Square base plate for mortising/dadoing - Router Forums
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post #1 of 13 (permalink) Old 09-26-2012, 06:39 PM Thread Starter
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Default Square base plate for mortising/dadoing

I am wondering how many people if any use this method. The reason I ask is that I just finished my first real mortise and noticed how the tracking can vary just by twisting the router maybe an eighth of a turn. I am using a PC with a stock round base plate but I am going to make a square b/p for the next attempt.

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post #2 of 13 (permalink) Old 09-26-2012, 06:48 PM Thread Starter
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post #3 of 13 (permalink) Old 09-26-2012, 06:59 PM
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Hi Mike,

Any base with at least one square side will help to eliminate that error.

Using the "fractionating baseplate" from Bill Hylton's "Router Magic" will help to get an exact fit.

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post #4 of 13 (permalink) Old 09-26-2012, 09:57 PM
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No question, a square/rectangular subbase is a method of constant edge to cutter cut.
I use it, but only on outside cuts. Sooner or later the plate bottoms out on the templet and the cut is complete no matter how willy nilly I handle the router. It's hard to find constants in routerdom and this is one of them and should be exploited.
Notwithstanding, any deviation with a straight line subbase on an inside cut will result in a spolied cutter pathway. You're trading one set of responsibilities for another!
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post #5 of 13 (permalink) Old 09-26-2012, 11:58 PM
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Yep, square is the way to go.

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post #6 of 13 (permalink) Old 09-27-2012, 09:53 AM
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Mike, everyone assumes the round sub base plates are centered on their routers and that is rarely the case. There are several methods for centering your router on it's sub base plate or on a mounting plate: centering cones, a inlay bushing with alignment pin or the Rousseau $5 centering kit. They all work; I like the Rousseau kit best.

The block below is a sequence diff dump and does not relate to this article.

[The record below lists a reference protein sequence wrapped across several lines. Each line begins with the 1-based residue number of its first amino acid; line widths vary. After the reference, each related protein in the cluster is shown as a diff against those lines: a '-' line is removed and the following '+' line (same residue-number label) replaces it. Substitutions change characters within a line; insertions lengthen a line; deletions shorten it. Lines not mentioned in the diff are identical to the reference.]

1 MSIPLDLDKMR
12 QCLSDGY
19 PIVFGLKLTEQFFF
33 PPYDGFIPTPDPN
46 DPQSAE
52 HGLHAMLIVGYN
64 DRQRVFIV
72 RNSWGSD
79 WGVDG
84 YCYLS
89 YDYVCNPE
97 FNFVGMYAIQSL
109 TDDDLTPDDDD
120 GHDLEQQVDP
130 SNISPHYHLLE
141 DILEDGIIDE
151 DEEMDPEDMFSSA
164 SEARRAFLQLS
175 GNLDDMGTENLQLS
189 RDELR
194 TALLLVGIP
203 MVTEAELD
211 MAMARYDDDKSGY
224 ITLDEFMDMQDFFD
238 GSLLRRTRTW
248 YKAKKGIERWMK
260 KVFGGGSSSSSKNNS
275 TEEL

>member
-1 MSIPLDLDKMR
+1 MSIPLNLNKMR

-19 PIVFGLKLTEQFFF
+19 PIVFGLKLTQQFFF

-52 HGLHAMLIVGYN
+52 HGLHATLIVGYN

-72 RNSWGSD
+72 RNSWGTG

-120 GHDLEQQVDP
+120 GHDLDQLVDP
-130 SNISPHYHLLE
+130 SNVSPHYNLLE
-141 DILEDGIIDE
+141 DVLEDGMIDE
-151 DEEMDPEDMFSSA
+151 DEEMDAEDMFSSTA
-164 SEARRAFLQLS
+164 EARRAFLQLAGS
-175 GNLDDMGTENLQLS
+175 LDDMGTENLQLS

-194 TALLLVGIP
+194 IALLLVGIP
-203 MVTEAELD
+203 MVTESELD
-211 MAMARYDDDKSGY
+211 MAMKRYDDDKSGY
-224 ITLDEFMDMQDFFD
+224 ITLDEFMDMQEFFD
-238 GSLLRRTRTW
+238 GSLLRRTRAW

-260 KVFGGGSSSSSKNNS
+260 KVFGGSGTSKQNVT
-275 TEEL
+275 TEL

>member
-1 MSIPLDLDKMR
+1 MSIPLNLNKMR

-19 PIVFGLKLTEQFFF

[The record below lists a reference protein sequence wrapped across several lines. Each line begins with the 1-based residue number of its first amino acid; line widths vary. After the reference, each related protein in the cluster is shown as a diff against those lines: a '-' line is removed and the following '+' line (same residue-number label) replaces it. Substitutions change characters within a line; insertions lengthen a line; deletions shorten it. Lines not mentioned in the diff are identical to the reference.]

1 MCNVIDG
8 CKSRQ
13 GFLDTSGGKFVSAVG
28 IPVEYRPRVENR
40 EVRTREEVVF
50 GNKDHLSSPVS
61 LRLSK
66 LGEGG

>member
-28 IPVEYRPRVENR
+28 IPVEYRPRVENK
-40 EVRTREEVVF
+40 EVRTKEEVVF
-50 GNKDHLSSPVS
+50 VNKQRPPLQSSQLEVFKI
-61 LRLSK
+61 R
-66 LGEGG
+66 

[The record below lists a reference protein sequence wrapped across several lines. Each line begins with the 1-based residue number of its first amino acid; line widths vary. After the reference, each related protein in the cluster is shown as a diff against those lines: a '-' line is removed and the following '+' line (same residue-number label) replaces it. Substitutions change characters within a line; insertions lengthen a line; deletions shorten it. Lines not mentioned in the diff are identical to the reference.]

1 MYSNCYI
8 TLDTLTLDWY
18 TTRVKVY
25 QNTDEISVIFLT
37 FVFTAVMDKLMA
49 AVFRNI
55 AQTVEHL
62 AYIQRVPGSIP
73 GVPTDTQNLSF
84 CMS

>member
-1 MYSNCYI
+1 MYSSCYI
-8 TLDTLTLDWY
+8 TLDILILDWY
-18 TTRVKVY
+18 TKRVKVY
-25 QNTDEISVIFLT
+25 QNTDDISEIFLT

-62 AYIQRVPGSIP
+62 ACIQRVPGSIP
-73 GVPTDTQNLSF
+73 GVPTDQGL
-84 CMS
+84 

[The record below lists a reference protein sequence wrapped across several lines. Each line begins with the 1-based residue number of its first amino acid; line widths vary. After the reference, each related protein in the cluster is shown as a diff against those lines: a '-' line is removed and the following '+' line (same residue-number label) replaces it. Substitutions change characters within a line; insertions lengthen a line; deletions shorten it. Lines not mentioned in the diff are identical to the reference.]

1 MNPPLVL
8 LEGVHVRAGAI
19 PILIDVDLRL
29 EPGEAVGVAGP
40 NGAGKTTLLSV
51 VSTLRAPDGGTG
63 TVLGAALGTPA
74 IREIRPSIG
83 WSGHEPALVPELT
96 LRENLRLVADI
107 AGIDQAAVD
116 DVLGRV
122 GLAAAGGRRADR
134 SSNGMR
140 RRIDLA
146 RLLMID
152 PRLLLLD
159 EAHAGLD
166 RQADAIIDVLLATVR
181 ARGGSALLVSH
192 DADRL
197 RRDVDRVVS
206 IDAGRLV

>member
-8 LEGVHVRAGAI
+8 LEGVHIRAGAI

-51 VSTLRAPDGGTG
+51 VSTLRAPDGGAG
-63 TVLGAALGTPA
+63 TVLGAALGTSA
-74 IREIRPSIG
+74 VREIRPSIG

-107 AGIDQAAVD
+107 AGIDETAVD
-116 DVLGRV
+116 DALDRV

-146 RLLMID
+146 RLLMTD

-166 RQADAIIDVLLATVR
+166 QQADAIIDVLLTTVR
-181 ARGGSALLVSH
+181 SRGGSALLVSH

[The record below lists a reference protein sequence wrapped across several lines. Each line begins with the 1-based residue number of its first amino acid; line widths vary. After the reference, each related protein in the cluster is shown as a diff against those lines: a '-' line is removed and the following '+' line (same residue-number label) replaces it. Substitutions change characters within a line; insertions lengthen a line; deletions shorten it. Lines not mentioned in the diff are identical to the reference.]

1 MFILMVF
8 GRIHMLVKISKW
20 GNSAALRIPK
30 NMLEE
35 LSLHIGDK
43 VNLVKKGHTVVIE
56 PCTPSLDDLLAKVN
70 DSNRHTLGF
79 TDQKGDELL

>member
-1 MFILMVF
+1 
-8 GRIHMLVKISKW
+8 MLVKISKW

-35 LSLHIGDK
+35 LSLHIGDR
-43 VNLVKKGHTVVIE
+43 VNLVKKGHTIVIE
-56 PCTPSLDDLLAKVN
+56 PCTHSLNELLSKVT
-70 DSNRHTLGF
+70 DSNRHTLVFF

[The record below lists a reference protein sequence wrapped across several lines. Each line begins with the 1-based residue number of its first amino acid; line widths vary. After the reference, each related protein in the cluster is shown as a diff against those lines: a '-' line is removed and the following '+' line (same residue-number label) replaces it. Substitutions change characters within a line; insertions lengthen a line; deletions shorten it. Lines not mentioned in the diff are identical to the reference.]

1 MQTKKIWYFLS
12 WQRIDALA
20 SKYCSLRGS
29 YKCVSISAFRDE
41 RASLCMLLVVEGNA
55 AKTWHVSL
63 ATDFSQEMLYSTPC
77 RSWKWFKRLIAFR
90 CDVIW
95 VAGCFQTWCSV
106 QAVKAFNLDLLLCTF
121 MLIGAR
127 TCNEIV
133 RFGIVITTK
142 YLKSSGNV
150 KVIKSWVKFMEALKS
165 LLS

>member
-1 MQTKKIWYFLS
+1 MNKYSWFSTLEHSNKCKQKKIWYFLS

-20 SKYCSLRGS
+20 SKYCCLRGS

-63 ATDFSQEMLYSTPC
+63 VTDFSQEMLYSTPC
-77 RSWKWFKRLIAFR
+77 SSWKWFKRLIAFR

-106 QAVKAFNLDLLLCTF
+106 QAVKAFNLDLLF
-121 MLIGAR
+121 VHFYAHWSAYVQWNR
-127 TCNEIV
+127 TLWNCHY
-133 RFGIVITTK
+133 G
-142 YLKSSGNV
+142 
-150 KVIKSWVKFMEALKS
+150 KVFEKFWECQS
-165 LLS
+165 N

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post #7 of 13 (permalink) Old 09-27-2012, 08:31 PM
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Mike, everyone assumes the round sub base plates are centered on their routers and that is rarely the case. There are several methods for centering your router on it's sub base plate or on a mounting plate: centering cones, a inlay bushing with alignment pin or the Rousseau $5 centering kit. They all work; I like the Rousseau kit best.

Mike, do you know where one can obtain a Rousseau centering kit?

Do the transfer screws come in different sizes? I would like one for the Makita and one for the Triton.

I have several new base plates to add to routers (aka BOBJ3) and want to make sure they are centered for guide bush use.

James
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post #8 of 13 (permalink) Old 12-02-2012, 10:35 PM
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Originally Posted by jw2170 View Post
Mike, do you know where one can obtain a Rousseau centering kit?

Do the transfer screws come in different sizes? I would like one for the Makita and one for the Triton.

I have several new base plates to add to routers (aka BOBJ3) and want to make sure they are centered for guide bush use.
Buy Base Plate Centering Kit 1 at Woodcraft
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post #9 of 13 (permalink) Old 12-03-2012, 05:12 AM
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Thanks Dan. I note they only ship to the lower 48.

I think I will find Mike's post on making your own plate and use that as a guide to correctly centre the plate.

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post #10 of 13 (permalink) Old 12-03-2012, 09:00 AM
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James, you should be able to find the transfer screws at a hardware store. If you want to order the Rousseau kits send them here and I will forward them.,

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